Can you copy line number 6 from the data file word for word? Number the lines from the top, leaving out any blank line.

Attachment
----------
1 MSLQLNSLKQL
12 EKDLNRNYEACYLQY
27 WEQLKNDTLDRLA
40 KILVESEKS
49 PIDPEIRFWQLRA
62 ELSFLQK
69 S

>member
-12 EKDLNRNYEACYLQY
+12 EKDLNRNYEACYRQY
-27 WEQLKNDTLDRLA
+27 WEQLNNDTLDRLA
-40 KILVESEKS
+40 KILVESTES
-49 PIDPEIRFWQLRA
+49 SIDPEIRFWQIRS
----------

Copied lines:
62 ELSFLQK